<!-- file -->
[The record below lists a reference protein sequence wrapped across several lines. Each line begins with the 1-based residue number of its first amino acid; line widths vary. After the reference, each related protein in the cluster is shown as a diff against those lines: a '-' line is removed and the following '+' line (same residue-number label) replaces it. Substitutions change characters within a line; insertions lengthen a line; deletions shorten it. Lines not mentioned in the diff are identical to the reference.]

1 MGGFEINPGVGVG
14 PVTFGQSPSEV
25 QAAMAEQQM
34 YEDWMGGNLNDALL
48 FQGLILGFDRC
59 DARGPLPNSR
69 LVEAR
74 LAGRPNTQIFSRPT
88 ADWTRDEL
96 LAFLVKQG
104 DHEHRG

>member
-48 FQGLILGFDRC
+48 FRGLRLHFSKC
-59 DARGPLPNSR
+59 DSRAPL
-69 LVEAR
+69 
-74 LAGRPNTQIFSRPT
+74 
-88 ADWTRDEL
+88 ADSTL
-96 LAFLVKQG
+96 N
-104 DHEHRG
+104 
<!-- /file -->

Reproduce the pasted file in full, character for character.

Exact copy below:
[The record below lists a reference protein sequence wrapped across several lines. Each line begins with the 1-based residue number of its first amino acid; line widths vary. After the reference, each related protein in the cluster is shown as a diff against those lines: a '-' line is removed and the following '+' line (same residue-number label) replaces it. Substitutions change characters within a line; insertions lengthen a line; deletions shorten it. Lines not mentioned in the diff are identical to the reference.]

1 MGGFEINPGVGVG
14 PVTFGQSPSEV
25 QAAMAEQQM
34 YEDWMGGNLNDALL
48 FQGLILGFDRC
59 DARGPLPNSR
69 LVEAR
74 LAGRPNTQIFSRPT
88 ADWTRDEL
96 LAFLVKQG
104 DHEHRG

>member
-48 FQGLILGFDRC
+48 FRGLRLHFSKC
-59 DARGPLPNSR
+59 DSRAPL
-69 LVEAR
+69 
-74 LAGRPNTQIFSRPT
+74 
-88 ADWTRDEL
+88 ADSTL
-96 LAFLVKQG
+96 N
-104 DHEHRG
+104 